On May Day there was a dispersal order to the Encampment to leave by 6:00 p.m. Do you believe that the massive outpouring of solidarity and formation of hundreds of students with locked arms on the steps leading up to the Encampment delayed police from raiding it around 6:00 p.m.?

When it comes to the student and community support that the Encampment saw on May 1, it was definitely motivating and supportive for the Encampment to see that presence and for that presence to help kind of hold the line and prevent police forces from starting to reach the Encampment. The police tactics that we did see that night were very reminiscent, if not exactly the same, as IOF techniques that they used to harm individuals.

We can kind of see that because we know that least one ex-IOF special operations soldier who was present that night, Aaron Cohen [According to Wikipedia: “ In the mid-1990s, he became a member of the undercover Duvdevan Unit… of the IDF Commando Brigade, performing counter-terror operations targeting suspects among the Palestinian Arab population in the West Bank.”], who posted on social media about his time at UCLA on Wednesday night and his support of the police forces who were there.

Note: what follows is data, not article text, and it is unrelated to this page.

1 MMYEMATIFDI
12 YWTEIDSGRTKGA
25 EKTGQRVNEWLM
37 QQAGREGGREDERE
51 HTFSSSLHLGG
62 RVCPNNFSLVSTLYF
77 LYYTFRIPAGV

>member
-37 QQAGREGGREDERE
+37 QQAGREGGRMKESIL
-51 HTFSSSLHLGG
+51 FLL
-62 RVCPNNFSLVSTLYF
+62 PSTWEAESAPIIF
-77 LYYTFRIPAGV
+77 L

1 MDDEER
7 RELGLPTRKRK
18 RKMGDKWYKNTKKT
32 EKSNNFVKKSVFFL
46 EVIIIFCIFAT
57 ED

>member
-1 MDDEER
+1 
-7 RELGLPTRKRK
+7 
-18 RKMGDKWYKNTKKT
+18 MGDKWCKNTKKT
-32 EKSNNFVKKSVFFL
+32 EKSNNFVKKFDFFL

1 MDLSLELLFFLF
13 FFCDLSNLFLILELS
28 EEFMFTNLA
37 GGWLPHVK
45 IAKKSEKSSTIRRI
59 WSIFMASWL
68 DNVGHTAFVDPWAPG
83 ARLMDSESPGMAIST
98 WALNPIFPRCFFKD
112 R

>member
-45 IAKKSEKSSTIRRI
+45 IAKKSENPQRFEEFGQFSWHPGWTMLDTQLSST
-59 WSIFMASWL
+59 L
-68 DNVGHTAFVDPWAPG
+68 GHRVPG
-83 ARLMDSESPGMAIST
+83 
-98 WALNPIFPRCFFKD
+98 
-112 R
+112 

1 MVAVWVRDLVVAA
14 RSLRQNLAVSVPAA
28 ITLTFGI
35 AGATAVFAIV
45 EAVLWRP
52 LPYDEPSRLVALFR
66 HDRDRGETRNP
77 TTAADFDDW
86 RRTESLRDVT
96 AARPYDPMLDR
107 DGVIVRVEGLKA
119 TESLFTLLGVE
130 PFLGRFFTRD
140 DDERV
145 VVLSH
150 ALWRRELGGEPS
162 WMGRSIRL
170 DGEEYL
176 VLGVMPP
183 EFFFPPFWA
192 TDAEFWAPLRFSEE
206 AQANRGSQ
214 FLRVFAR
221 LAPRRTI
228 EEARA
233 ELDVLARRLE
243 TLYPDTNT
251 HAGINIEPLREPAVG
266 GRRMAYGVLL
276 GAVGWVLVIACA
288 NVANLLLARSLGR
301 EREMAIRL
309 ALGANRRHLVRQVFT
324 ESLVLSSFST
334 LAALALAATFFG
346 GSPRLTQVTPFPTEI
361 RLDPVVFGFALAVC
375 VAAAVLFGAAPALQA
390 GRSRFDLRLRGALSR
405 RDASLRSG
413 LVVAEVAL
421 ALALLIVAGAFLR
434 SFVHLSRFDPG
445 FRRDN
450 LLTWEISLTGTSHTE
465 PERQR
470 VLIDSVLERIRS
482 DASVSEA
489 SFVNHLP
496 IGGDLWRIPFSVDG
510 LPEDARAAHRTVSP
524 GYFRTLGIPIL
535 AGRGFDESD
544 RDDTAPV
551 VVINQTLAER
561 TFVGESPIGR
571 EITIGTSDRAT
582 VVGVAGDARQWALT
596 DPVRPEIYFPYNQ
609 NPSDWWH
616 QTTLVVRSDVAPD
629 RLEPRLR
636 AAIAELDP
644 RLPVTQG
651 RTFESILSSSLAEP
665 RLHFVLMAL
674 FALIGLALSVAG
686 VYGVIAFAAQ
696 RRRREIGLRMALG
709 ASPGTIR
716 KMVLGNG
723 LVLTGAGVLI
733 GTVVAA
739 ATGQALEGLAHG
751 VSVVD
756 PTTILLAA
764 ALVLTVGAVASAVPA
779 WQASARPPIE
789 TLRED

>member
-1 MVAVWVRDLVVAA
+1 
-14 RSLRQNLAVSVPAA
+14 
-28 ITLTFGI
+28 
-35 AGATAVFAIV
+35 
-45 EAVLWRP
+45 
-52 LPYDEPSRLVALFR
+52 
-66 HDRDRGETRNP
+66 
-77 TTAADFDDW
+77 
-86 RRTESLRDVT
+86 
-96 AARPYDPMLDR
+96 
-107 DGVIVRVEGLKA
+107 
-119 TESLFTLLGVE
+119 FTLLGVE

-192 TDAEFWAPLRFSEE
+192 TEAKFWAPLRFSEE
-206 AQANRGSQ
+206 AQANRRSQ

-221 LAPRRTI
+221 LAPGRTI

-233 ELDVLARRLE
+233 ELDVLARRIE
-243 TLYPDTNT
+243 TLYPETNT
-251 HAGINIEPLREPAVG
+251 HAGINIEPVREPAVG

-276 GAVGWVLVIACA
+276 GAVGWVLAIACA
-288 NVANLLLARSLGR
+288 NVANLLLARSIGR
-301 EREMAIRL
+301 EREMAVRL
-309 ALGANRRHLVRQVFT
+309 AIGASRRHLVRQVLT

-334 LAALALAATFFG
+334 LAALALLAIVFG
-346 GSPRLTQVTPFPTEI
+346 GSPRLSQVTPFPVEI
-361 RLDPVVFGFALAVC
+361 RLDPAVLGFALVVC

So having that student engagement and support there was very motivational for the Encampment to continue to hold the Encampment present and to continue to push for divestment and the other demands of the movement.

Is Aaron Coehn an enrolled UCLA student or faculty?

No.

What happened when the security forces raided the Encampment?